…The Burwell lute tutor states: "[On] other instruments we sing, but on the lute we speak". That is exactly what Bailes does, and in a very eloquent manner.
Compiled between about 1620 and 1650 by the Munich painter Albrecht Wörl, this manuscript collection of early 17th century baroque lute music includes dances and song settings by many of the earliest generation of lutenist-composers working in the ‘new tunings’ (accords nouveaux). Wörl’s ability to notate the pieces he collected with accuracy seems to have been severely hampered by the rapid degradation of his eyesight. Because of this, and the fact that Wörl’s lute book contains many unique anonymous works, this manuscript, which is full of beautiful music has been overlooked for far too long. Canadian lutenist Evan Plommer presents reconstructed and revitalized versions of 36 pieces in 5 different tunings for baroque lute, including Wörl’s elaborations as well as those of his own making.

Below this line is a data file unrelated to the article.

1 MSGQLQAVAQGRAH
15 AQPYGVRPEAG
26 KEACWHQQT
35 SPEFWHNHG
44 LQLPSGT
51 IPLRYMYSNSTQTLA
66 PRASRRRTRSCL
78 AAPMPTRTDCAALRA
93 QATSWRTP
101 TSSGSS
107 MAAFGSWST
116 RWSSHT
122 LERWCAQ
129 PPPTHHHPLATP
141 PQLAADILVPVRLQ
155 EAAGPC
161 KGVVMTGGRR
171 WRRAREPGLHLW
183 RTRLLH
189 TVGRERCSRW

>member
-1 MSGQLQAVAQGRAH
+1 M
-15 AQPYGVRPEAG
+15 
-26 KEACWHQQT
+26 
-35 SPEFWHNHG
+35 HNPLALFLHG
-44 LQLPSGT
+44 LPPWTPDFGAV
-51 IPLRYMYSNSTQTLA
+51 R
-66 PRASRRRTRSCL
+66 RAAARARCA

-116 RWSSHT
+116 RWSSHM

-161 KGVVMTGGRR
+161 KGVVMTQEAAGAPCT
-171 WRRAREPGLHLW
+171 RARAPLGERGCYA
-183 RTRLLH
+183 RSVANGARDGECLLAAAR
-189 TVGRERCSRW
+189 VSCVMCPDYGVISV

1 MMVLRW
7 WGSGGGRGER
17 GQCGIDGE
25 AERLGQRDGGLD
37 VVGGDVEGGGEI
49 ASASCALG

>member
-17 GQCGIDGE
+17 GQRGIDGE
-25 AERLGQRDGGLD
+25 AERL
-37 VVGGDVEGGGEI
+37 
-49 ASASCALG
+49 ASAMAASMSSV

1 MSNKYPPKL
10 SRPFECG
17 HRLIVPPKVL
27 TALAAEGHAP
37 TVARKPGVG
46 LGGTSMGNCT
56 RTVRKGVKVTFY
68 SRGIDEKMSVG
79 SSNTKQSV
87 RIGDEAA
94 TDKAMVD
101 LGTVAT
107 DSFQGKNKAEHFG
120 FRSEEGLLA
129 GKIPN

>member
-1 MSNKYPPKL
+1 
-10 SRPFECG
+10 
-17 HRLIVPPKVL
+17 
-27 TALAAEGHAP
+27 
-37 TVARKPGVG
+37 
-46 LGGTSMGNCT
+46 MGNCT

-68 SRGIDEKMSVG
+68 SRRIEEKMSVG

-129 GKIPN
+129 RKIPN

From the reign of Henry VIII and onwards, the lute and its practitioners enjoyed the patronage of the very highest English society. Henry played the lute himself, as did his daughter Elizabeth I, who during one period employed as many as five lutenists at her court. In 1603, when she was succeeded on the throne by James I, the tradition was maintained: with his appointment of John Dowland the king increased the number of royal lutenists, while his queen, Anne of Denmark, played the lute herself. This royal enthusiasm for the lute influenced the aristocracy, and an English style of lute music was established.